Richard Harrington of The Washington Post heralded the film's aesthetic elements, writing that it "is so beautifully filmed by Bojan Bazelli, and so skillfully edited, that its art house surface belies its exploitation content, making this a trip through a cool world rather than a cruel one." The Chicago Tribune's Gene Siskel echoed a similar sentiment regarding the relationship between the film's artistic merit and its representation of violence, noting: "[Kalifornia is] yet another terribly violent film about a serial killer. And although the script suffers from an ending that doesn't have that much to say that's fresh about remorseless murderers, the trip is worth taking because we meet four indelible characters in one compelling scene after another." Joe Brown of The Washington Post was dismissive of the film on the grounds of its violent material, deeming it a "new nadir in nauseating nihilism." Writing for the Los Angeles Times, Kenneth Turan noted that though the film is visually "slick and stylish," it "doesn't make the encroaching mayhem any easier to take," and felt that the performances of Pitt and Lewis registered as "mannered and even a trifle repetitive."
Some critics, such as Peter Travers of Rolling Stone, felt certain elements of the script were "preposterous," while the Chicago Tribune's Mark Caro deemed it a "pretentious B movie." Owen Gleiberman of Entertainment Weekly made similar criticisms, writing that, "from its inception, Kalifornia... throws all dramatic sense out the window," and ultimately described it as a "a film-school thesis gone disastrously wrong." Owen McNally of the Hartford Courant, though praising of the performances, wrote: "If you hop aboard this sick, unjoyful ride, you'd better bail out early. Unsafe at any speed, this dramatic vehicle goes up in flames, consumed by a lethally defective mix of pomposity and pretension."
PolyGram Home Video first released Kalifornia on VHS and DVD on November 18, 1997. The DVD edition featured both unrated and theatrical cuts of the film in pan and scan and widescreen aspect ratios. Metro-Goldwyn-Mayer (MGM) Home Entertainment released the film again on DVD in 2000 before reissuing the unrated cut alone on Blu-ray and DVD in August 2010. On March 5, 2019, Shout! Factory released a 2-disc special edition Blu-ray of the film under their Shout! Select label, featuring both the unrated and theatrical cuts, as well as a new interview with director Dominic Sena. This edition marks the first time the theatrical cut has been made available on Blu-ray.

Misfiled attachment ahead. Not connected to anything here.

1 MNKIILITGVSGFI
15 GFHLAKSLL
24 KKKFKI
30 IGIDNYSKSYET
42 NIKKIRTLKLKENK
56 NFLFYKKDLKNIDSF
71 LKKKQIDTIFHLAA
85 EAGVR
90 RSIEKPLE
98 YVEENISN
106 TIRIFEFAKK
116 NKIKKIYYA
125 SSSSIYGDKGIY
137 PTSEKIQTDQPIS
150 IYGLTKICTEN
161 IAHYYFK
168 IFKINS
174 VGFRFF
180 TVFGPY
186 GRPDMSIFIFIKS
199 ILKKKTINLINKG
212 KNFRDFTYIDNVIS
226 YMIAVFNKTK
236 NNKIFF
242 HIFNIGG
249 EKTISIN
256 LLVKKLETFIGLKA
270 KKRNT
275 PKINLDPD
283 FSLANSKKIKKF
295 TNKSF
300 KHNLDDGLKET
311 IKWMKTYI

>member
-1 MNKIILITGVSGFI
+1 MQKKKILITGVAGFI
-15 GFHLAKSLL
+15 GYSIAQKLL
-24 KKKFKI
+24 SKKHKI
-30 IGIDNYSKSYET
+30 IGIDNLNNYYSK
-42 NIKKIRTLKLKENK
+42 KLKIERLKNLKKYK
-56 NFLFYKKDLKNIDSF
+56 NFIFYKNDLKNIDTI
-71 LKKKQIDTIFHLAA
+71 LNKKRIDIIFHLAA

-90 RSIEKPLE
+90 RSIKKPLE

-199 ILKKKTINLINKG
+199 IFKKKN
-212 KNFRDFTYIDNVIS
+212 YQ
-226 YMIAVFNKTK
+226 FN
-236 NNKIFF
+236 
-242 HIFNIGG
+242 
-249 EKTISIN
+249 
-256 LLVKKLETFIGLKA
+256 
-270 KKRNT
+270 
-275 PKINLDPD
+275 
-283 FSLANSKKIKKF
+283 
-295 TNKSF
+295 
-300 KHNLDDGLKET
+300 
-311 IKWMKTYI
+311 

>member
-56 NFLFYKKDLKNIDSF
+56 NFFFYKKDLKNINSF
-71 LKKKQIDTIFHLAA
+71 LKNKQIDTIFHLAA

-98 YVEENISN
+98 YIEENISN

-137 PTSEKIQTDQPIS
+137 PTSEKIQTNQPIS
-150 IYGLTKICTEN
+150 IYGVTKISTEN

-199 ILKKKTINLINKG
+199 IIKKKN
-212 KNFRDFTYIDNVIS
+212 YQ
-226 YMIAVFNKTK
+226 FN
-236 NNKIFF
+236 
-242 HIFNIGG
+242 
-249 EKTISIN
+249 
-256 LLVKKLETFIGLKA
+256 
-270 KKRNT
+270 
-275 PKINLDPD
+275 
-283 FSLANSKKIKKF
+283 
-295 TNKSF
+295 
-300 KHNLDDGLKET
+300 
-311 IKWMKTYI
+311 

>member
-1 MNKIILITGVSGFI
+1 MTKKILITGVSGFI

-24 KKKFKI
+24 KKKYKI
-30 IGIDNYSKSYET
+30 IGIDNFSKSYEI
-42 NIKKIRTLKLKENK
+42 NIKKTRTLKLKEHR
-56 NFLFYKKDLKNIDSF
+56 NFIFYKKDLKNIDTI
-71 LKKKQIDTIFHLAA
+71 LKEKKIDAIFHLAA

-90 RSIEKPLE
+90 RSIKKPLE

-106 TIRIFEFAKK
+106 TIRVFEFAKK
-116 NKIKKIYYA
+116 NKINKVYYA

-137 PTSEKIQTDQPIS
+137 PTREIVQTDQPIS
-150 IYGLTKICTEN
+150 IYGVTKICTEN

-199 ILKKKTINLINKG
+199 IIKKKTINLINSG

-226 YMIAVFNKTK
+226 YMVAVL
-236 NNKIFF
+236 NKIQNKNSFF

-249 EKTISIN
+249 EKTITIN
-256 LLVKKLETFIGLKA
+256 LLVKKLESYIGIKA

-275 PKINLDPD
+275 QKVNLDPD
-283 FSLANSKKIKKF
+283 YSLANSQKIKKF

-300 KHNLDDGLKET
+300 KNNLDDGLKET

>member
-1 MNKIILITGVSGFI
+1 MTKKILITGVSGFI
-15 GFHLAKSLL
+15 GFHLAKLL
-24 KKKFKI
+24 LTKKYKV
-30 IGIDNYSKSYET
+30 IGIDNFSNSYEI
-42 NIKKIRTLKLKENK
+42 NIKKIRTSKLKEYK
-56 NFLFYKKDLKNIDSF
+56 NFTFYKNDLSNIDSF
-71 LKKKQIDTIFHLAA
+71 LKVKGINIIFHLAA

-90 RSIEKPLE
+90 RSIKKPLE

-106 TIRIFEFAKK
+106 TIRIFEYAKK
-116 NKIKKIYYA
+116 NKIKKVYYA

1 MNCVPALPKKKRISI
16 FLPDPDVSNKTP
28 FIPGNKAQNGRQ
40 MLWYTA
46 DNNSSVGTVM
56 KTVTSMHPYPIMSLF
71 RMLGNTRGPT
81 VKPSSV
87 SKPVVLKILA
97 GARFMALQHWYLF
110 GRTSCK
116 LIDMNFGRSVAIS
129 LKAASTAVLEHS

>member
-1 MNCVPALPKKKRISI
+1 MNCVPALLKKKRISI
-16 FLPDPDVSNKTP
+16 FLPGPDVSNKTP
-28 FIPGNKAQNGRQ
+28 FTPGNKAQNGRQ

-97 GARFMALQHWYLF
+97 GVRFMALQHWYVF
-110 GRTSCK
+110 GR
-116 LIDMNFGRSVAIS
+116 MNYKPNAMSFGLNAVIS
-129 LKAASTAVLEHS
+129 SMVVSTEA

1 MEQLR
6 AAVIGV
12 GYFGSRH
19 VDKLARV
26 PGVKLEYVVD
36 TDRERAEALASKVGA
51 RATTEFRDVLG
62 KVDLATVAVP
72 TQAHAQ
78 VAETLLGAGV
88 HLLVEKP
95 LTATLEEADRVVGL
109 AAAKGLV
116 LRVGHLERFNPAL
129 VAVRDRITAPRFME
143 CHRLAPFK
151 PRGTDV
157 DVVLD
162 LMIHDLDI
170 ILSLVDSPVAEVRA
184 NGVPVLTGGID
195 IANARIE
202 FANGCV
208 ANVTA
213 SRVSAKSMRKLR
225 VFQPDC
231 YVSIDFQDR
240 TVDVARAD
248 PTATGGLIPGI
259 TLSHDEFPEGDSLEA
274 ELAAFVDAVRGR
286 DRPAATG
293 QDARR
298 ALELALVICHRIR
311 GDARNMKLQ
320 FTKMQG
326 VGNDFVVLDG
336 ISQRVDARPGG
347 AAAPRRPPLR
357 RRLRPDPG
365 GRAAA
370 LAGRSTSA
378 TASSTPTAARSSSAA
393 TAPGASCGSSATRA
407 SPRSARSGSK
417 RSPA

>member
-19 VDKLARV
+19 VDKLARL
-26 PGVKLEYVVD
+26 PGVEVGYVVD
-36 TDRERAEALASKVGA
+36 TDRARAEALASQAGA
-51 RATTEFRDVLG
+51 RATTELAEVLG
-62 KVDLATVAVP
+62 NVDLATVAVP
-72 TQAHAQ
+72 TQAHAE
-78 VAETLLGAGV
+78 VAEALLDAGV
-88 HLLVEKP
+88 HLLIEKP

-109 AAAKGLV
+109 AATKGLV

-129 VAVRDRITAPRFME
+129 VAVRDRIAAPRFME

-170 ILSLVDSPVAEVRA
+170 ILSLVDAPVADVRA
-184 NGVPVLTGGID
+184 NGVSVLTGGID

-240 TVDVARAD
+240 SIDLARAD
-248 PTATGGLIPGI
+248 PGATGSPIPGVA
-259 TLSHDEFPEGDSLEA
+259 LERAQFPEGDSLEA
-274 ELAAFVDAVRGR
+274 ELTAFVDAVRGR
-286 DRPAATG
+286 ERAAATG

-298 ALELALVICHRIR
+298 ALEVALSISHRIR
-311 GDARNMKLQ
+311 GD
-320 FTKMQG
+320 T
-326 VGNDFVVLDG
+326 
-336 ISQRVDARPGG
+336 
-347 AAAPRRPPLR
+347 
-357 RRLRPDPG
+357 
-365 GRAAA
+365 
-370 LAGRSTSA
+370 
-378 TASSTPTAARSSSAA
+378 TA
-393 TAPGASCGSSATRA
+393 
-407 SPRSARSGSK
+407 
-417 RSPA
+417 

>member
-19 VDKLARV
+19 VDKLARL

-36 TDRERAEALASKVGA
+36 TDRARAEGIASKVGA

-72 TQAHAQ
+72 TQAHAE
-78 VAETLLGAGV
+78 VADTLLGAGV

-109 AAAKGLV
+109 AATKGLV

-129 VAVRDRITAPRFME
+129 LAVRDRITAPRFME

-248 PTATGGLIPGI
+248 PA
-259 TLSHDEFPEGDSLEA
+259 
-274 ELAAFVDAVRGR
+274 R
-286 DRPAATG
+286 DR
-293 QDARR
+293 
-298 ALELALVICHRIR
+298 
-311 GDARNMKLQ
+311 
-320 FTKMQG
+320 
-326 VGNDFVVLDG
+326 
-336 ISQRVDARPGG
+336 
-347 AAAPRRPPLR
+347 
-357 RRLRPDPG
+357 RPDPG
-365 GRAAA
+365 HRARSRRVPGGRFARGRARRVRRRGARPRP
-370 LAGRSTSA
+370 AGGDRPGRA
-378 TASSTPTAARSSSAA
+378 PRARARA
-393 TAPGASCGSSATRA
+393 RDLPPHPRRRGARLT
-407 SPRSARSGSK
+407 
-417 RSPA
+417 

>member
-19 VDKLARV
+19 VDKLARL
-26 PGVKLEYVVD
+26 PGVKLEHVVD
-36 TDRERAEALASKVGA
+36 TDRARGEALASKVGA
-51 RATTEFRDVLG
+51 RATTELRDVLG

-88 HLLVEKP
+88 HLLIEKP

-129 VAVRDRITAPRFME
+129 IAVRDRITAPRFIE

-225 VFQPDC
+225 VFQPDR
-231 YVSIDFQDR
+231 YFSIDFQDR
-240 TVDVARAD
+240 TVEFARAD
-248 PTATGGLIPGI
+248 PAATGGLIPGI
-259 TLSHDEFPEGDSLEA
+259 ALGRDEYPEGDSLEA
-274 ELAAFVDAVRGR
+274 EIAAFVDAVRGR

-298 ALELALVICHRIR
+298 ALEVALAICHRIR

|Award/association||Date of ceremony||Category||Recipient(s) and nominee(s)||Result||Ref.|
|Montreal World Film Festival||September 7, 1993||Best Artistic Contribution||Dominic Sena||Won|||
|FIPRESCI Prize||Dominic Sena||Won|
|Saturn Awards||October 20, 1994||Best Horror Film||Kalifornia||Nominated|||
|Best Actress||Michelle Forbes||Nominated|
|Best Writing||Tim Metcalfe||Nominated|
Following the completion of the film, DC Comics commissioned a comic book adaptation from writer Chuck Dixon and artist Duncan Fegredo. Fegredo recalled the 32-page adaptation was planned to be released as a supplementary for the film's video release. The adaptation was never published, though it got as far as the completion of some coloring work done by Danny Vozzo. Fegredo has speculated this was due to the demise of Gramercy Pictures, a production company involved handling the rights. An uncolored version, complete with Fegredo's original cover art, has since been uploaded to the Internet.
- Cettl 2003, p. 237.
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- Sargeant, Jack; Watson, Stephanie (1999). Lost Highways: An Illustrated History of Road Movies. London: Creation. ISBN 978-1-871-59268-9.